Stop Conficker from spreading via Group Policy

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Please note the below instructions will only help stop the spread of Conficker Viruses. If you would like to know more about the virus or how to remove it from a network – See Remove Conficker from network

* Please carefully read and understand the below instructions. If unsure seek help from a professional.
* Read the notes below task 4 (Very important)

Task 1: Set a policy to remove write permissions to the following registry subkey:
HKEY_LOCAL_MACHINE\Software\Microsoft\Windows NT\CurrentVersion\Svchost
This prevents the random named malware service from being created in the netsvcs registry value.

To do this, follow these steps:
1. Open the Group Policy Management Console (GPMC).
2. Create a new Group Policy object (GPO). Give it any name that you want.
3. Open the new GPO, and then move to the following folder:
Computer Configuration\Windows Settings\Security Settings\Registry
4. Right-click Registry, and then click Add Key.
5. In the Select Registry Key dialog box, expand Machine, and then move to the following folder:
Software\Microsoft\Windows NT\CurrentVersion\Svchost
6. Click OK.
7. In the dialog box that opens, click to clear the Full Control check box for both Administrators and System.
8. Click OK.
9. In the Add Object dialog box, click Replace existing permissions on all subkeys with inheritable permissions.
10. Click OK.
Task 2. Set the policy to remove write permissions to the %windir%\tasks folder. This prevents the Conficker malware from creating the Scheduled Tasks that can re-infect the system.

To do this, follow these steps:
1. In the same GPO that you created earlier, move to the following folder:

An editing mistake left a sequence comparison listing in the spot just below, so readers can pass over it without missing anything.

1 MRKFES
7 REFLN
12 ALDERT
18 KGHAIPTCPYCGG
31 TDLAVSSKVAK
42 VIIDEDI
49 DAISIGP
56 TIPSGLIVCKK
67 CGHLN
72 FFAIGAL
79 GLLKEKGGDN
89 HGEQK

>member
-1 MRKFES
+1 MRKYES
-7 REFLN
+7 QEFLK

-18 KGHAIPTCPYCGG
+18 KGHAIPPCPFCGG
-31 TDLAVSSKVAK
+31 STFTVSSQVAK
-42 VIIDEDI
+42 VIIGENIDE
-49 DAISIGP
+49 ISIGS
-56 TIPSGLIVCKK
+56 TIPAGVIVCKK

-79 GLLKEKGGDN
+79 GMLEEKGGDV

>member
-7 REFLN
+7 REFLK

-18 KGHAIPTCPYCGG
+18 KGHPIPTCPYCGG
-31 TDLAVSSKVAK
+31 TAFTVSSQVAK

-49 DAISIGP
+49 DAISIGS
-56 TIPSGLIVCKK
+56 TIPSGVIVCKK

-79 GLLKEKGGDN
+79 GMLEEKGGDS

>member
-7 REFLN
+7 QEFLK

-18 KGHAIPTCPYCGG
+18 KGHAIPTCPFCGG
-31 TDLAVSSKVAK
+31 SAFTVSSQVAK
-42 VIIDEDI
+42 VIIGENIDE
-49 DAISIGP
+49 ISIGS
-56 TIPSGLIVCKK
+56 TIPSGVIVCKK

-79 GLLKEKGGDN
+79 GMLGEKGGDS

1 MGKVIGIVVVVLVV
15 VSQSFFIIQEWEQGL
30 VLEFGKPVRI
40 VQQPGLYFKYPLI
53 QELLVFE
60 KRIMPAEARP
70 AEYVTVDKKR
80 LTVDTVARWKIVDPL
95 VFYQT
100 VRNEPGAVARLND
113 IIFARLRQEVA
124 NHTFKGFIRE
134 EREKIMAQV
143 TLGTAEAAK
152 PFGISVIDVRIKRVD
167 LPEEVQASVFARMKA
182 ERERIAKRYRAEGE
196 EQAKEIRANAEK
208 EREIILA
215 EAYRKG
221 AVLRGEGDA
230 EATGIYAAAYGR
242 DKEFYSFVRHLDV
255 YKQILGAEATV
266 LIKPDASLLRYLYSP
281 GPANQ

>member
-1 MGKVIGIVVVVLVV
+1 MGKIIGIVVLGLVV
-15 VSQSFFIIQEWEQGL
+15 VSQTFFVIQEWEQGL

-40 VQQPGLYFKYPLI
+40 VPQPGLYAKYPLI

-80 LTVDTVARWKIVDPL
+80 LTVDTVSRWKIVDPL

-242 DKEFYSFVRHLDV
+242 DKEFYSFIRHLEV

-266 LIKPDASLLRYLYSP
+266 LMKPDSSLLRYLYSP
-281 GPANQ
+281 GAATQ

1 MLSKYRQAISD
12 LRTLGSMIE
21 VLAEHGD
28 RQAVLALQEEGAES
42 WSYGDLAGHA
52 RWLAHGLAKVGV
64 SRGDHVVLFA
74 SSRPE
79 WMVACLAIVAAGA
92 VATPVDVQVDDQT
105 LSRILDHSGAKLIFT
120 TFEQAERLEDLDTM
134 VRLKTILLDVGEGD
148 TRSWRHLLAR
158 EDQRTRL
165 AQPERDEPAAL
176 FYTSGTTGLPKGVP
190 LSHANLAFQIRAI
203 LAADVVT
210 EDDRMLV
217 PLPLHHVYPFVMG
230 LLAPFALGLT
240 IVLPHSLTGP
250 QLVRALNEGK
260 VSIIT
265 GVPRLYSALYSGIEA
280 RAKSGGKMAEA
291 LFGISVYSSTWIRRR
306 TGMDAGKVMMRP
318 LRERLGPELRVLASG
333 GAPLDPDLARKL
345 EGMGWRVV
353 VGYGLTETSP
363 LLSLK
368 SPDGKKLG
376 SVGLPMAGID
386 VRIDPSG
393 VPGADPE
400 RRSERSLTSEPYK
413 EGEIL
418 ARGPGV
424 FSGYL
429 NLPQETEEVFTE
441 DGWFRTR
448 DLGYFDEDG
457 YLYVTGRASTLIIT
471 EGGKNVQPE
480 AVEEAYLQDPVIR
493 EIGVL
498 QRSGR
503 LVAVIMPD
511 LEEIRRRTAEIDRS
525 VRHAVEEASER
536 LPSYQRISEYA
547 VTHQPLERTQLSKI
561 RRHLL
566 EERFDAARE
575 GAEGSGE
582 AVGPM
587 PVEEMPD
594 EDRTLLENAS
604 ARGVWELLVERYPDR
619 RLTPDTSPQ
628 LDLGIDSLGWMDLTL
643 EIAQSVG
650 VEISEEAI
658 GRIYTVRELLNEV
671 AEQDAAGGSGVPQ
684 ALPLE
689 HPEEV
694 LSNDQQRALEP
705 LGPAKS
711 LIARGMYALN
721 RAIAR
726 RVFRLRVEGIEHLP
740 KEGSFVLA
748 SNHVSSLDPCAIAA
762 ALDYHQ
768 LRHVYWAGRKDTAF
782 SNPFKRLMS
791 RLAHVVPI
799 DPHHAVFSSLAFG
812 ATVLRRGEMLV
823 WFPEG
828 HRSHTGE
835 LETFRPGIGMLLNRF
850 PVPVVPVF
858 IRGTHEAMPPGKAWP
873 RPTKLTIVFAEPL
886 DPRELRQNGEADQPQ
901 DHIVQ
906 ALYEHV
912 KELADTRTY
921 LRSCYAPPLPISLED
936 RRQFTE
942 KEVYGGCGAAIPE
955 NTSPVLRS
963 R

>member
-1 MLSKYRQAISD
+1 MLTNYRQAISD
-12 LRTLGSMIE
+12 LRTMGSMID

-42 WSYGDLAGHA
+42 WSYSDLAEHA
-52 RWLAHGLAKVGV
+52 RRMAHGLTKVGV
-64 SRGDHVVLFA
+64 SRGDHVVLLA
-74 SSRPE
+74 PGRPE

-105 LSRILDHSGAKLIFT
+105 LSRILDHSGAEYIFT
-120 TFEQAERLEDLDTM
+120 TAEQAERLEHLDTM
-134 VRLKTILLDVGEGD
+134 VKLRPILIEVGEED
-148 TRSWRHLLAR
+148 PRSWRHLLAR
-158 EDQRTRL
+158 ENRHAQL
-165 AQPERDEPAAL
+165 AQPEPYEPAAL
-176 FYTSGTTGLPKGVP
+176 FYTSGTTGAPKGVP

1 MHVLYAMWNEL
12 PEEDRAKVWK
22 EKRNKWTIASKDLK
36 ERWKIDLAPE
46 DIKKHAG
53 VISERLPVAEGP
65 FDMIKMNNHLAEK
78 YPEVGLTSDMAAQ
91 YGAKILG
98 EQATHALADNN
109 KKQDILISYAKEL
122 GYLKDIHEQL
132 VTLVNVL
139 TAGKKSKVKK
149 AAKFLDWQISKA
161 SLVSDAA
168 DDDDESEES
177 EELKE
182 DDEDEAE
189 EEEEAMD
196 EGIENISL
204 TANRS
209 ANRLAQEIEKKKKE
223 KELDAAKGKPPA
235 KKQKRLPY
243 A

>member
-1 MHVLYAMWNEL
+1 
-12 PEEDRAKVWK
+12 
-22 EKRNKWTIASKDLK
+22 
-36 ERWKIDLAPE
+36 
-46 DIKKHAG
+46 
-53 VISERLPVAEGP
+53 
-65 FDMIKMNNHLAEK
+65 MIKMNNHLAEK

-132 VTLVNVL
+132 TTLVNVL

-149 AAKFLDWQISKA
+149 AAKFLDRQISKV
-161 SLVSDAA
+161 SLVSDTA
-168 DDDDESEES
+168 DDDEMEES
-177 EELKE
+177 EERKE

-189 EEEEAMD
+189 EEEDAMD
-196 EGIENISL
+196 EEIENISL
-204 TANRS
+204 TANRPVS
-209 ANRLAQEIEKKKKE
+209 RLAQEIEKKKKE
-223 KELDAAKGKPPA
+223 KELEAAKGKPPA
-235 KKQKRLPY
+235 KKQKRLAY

Computer Configuration\Windows Settings\Security Settings\File System
2. Right-click File System, and then click Add File.
3. In the Add a file or folder dialog box, browse to the %windir%\Tasks folder. Make sure that Tasks is highlighted and listed in the Folder: dialog box.
4. Click OK.
5. In the dialog box that opens, click to clear the check boxes for Full Control, Modify and Write for both Administrators and System.
6. Click OK.
7. In the Add Object dialog box, click Replace existing permissions on all subkeys with inheritable permissions.
8. Click OK.

Task 3. Set AutoPlay (Autorun) features to disabled. This keeps the Conficker malware from spreading by using the AutoPlay features that are built into Windows.

To do this, follow these steps:
1. In the same GPO that you created earlier, move to one of the following folders:
* For a Windows Server 2003 domain, move to the following folder:
Computer Configuration\Administrative Templates\System
* For a Windows 2008 domain, move to the following folder:
Computer Configuration\Administrative Templates\Windows Components\Autoplay Policies
2. Open the Turn off Autoplay policy.
3. In the Turn off Autoplay dialog box, click Enabled.
4. In the drop-down menu, click All drives.
5. Click OK.

Task 4. Disable the local administrator account. This blocks the Conficker malware from using the brute force password attack against the administrator account on the system.

Note DO NOT¬†follow this step if you link the GPO to the domain controller’s OU because you could disable the domain administrator account. If you have to do this on the domain controllers, create a separate GPO that does not link the GPO to the domain controller’s OU, and then link the new separate GPO to the domain controller’s OU.

To do this, follow these steps:
1. In the same GPO that you created earlier, move to the following folder:
Computer Configuration\Windows Settings\Security Settings\Local Policies\Security Options
2. Open Accounts: Administrator account status.
3. In the Accounts: Administrator account status dialog box, click to select the Define this policy check box.
4. Click Disabled.
5. Click OK.
5. Close the Group Policy Management Console.
6. Link the newly created GPO to the location that you want it to apply to.
7. Allow for enough time for Group Policy to update to all computers. Generally, Group Policy replication takes five minutes to replicate to each domain controller, and then 90 minutes to replicate to the rest of the systems. A couple hours should be enough. However, more time may be required, depending on the environment.
8. After the Group Policy has propagated, clean the systems of malware.

Source: Symantec

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